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9th Aug 2013 10:33am | By Kate McCulley
Elands Bay – also known by its Afrikaans name, Elaandsbaai – is a small, quiet town located on the Western Cape’s remote northwest coast: a zone relatively unknown to backpacker masses.
Elands Bay is a small town, with little more than a few small stores and places to stay. But while it may be quiet here, it’s not obscure. Surfers from around the world make the journey to Elands Bay to experience the world-class left break. The surf is at its best from October to March, when summer winds create ideal conditions. Still, thanks to the chilly waters of the Atlantic Ocean, you’ll need your wetsuit year-round.
You won’t find endless parties in Elands Bay, nor surf camps or schools, and the town is becoming a popular family travel destination. But the core of this area is still surfing – and, when it’s good, you’ll have to fight for your space among locals as well as weekend-tripping Capetonians.
While cheap accommodation can be difficult to find in this tiny town, Vensterklip offers simple self-catering cottages and campsites 5km from the waves. With lots more surf spots a short drive away, including Sours and Standfontein, this is one place where it’s best to have a car.
Highlight: Good luck finding a better left break – Elands Bay has one of the best on the African continent, making it a must-surf spot in South Africa. This wave is ideal for intermediate to advanced surfers.
How to get there: Elands Bay is best accessed by driving. Head north from Cape Town on the 7 until Piketberg and keep going on the 366 until you hit the ocean. The journey should take about three hours.
Do you have a death wish? Dungeons is where you go for the most epic waves in Africa – in fact, on the planet. This is definitely not for beginners.
Dungeons, located in Hout Bay, just outside Cape Town, is only accessible by boat and only active in the winter months. Here you’ll find icy swells of four to 14 metres caused by waves coming from Antarctica and the South Atlantic.
It’s divided into two sections: the slab, the easier of the two; and the 2.5, the one whose waves are always pictured in “extreme surfing” photos. Don’t expect much of a vibe here – few surfers make it into these waves, and most are content to simply watch from a boat.
For nearby budget accommodation, check out Hout Bay Backpackers, where you can rent boards and check out the more humane beaches. Hout Bay, just minutes from Cape Town, has a suburban, small-town atmosphere.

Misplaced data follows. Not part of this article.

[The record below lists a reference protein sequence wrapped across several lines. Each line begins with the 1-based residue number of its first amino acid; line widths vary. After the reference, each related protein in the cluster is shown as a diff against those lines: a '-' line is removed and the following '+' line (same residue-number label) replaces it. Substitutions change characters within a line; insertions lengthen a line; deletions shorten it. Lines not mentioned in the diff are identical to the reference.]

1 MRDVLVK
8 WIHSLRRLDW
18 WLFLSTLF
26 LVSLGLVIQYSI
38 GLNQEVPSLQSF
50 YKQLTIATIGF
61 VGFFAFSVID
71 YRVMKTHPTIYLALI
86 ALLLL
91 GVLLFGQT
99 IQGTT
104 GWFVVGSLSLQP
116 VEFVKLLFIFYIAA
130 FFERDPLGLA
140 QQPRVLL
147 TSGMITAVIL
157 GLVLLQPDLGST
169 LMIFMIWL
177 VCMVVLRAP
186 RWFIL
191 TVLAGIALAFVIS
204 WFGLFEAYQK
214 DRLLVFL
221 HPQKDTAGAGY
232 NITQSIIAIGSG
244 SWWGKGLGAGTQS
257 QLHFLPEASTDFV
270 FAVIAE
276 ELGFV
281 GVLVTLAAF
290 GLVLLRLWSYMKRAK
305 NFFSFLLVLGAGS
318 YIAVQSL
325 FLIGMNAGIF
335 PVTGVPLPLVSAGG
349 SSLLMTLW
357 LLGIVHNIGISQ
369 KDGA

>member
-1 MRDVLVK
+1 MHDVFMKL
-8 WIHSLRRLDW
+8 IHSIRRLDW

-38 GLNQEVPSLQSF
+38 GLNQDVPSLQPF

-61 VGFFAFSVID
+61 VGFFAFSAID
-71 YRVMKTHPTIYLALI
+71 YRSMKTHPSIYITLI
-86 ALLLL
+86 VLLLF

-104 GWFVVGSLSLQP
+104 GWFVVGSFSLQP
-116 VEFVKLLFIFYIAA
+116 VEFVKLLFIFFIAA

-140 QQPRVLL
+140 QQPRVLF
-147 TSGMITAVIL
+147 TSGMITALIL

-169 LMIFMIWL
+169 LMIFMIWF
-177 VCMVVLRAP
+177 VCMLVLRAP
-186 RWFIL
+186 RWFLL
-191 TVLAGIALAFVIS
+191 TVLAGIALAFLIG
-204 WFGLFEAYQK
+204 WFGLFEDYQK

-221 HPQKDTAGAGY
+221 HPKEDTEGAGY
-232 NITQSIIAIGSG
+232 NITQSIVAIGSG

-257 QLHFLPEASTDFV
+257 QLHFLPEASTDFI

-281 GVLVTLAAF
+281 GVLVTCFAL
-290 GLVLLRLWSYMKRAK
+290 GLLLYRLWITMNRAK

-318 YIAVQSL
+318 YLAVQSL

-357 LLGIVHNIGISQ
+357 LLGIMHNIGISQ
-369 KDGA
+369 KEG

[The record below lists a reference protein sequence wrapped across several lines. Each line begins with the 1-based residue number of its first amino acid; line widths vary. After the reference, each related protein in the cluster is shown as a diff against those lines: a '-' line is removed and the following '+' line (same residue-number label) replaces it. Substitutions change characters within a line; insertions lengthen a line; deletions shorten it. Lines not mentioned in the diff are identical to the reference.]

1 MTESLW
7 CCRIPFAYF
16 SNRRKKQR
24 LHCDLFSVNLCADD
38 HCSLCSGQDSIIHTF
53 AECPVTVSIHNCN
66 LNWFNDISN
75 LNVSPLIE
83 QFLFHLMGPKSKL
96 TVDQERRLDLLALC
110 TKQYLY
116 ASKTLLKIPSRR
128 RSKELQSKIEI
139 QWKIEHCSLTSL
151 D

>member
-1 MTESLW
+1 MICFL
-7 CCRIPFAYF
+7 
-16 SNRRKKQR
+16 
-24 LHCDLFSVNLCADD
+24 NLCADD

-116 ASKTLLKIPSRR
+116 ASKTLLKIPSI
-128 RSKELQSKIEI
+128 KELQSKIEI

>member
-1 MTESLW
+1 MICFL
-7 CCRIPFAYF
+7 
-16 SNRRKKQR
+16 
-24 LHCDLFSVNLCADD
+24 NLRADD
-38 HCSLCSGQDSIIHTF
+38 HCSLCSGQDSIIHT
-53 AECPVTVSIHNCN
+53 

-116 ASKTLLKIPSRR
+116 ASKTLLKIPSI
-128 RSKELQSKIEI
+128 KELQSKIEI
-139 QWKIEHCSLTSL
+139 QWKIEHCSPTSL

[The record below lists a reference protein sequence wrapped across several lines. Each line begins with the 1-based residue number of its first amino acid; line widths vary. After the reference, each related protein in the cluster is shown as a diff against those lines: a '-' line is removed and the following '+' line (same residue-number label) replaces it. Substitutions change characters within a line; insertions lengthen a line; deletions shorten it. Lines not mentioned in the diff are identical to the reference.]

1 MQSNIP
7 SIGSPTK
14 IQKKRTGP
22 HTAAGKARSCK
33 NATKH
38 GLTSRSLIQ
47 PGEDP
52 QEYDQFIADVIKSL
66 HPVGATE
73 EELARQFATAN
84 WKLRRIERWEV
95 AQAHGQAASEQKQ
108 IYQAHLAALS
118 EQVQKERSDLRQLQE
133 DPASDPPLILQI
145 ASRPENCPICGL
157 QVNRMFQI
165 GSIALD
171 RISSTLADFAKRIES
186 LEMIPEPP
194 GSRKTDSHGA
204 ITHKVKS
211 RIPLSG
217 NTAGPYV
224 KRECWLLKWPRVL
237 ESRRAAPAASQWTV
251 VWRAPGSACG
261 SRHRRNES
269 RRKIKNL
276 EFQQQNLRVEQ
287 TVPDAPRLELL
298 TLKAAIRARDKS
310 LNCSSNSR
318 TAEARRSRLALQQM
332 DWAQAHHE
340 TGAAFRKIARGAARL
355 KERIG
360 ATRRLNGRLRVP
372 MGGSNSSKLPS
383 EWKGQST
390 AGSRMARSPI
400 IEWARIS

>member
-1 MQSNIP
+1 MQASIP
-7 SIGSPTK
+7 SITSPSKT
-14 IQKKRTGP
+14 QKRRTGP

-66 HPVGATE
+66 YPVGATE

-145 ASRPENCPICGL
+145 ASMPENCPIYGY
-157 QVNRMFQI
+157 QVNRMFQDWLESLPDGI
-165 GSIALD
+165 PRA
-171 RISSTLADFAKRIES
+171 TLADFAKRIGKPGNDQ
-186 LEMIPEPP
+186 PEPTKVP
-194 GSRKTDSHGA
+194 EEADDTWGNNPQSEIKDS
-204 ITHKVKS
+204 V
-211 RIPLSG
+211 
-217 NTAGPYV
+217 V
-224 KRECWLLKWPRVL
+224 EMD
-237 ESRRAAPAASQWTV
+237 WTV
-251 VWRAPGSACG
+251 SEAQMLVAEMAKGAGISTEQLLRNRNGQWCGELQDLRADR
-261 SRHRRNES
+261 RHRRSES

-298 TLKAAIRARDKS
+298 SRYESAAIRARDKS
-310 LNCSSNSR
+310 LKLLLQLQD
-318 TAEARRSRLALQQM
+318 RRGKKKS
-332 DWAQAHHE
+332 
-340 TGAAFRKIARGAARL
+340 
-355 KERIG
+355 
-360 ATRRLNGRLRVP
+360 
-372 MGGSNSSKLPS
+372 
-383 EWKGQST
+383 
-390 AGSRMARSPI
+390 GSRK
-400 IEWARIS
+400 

Highlight: Do you really need to ask? It doesn’t get any more extreme than this. Between the enormous waves, freezing cold water and fellow maniacs surfing the waves, this is something only professionals should consider. But what a badge of glory.
How to get there: Hout Bay is a short drive from Cape Town. Dungeons is accessible by boat or jet skis leaving from Hout Bay Harbour. The journey takes about 15 minutes.
Fly from London Heathrow to Johannesburg from £522, or to Cape Town from £654, both via Dubai, with Emirates.
Sick of surf? Never! But if you’re looking to recharge your batteries with a land-based adventure, try these:
Crocodile cage diving, Oudtshoorn
Get into a cage halfway submerged in water as crocodiles slink around you. Cango Wildlife Ranch, one of the few places in the world that offers this unique wildlife encounter, charges from £22pp for 15-minute crocodile cage dives.
Bungee jumping in Stormsriver
This isn’t just any bungee jump – this is the world’s highest commercial bungee jump! Not a bad achievement to add to your resume. Leap from the Stormsriver Bridge into the forest as the river thunders ominously below. Face Adrenalinoffers jumps from £50pp.
Blokarting in Cape Town
Speeding along Muizenberg Beach, harness the wind and use it to power your own personal sailboat on wheels. Sail circles around your friends without touching the water. Blokart Muizenberg offers 30-minute blokarting sessions from £6.65pp.
Photos: Cango Wildlife Ranch, Thinkstock, Whitsundays Jetski Tours
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